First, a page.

It's a good idea to keep a copy of your specs in one place at the jobsite. Trades can take a photo of details that pertain to them and clients can review them as well.
Boilerplate specs tend to be a work in progress, with most remodelers refining and adding to the documents over time. “If the electrician always has to ask you how high above the kitchen island you want the three pendants,” Anschel says, “start including that dimension.” He adds that one client put a level on the garage slab and asked why it wasn’t level. His crews know that a garage slab needs a ⅛-inch slope, but Anschel added it to his garage specs, in case another client asks in the future.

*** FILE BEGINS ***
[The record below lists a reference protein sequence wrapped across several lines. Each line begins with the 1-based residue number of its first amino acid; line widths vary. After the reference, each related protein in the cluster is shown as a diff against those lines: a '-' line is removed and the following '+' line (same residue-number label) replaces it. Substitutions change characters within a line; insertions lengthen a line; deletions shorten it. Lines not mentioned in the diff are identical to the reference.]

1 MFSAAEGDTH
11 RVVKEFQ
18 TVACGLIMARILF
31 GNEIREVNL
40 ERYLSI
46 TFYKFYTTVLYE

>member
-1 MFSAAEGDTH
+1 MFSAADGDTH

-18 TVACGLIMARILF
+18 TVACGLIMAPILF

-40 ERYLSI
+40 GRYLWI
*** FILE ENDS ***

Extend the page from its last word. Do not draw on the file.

There may be as many different types of boilerplate template as there are remodelers, but they tend to fall into two broad categories. Dixon’s approach is one: He uses the spec documents from a previous, similar job as a template on each new job. He then handwrites any changes on a printed copy and types those into the new document.
The other approach is represented by McCadden. During the years when he ran a full-time remodeling business, McCadden created stored templates for common jobs. He also created a library of boilerplate passages for specific tasks and saved them so they could be inserted in the templates as needed.